The surname of McHARG was originally derived from the Gaelic O'Meachair, an name which meant one who was kindly and hospitable. Their important sept is akin to the O'Carrols of Ely. The territory of the O'Meachair sept, from which Maher and Meagher families lineally descended, was in the North of the barony of Ikerrin in the County of Tipperary. That county is still the main homeland of these families, but they have spread into County Kilkenny in considerable numbers. Ireland is one of the earliest sources of the development of patronymic names in northern Europe. Irish Clan or bynames can be traced back to the 4th century B.C. and Mac (son of) and O (grandson or ancestor of) evolved from this base, the original literal meaning of which has been lost due to the absence of written records and linguistic ambivalences which subtly but inexorably became adopted through usage. Genealogists and lexographers accept that the patronymic base does not refer to a location, quite the contrary. The use of the prefix 'Bally' (town of) attaching to the base name, identifying the location. The base root was also adopted by people residing in the demographic area without a common ancestor. These groups called 'Septs' were specially prevalent in Ireland. The first Normans arrived in Ireland in the 12th and 13th centuries to form an alliance with the King of Leinster. Under Elizabeth I in the 16th century, settlers from England established themselves around Dublin, then under English control and Presbyterian Scots emigrated to Ulster, introducing English and Scottish roots.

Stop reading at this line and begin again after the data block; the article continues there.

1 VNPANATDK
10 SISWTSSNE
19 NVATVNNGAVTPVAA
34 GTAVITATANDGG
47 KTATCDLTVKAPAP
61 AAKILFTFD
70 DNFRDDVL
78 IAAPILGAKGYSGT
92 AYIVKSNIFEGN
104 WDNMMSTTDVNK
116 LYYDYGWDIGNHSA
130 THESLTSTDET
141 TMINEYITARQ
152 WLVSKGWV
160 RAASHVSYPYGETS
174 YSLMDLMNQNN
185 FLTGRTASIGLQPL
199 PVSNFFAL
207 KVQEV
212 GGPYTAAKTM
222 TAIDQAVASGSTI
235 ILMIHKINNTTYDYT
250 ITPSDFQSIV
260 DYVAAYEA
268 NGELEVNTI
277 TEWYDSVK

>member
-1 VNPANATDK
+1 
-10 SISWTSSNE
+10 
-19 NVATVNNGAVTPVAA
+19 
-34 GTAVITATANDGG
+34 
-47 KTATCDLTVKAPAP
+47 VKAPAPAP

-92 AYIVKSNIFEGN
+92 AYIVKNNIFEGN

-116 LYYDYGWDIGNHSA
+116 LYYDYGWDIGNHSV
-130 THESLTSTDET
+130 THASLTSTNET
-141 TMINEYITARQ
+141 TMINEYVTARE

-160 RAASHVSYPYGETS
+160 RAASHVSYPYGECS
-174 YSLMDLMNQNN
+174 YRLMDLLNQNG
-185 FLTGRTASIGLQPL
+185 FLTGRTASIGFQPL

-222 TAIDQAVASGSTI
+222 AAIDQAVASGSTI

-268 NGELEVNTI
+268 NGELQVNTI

The name is also spelt as O'Meagher and Meacher. The lion is the noblest of all wild beasts which is made to be the emblem of strength and valour, and is on that account the most frequently borne in Coat-Armour.
Orders over $90 qualify for Free Shipping within the U.S. (Use coupon code: FREESHIP).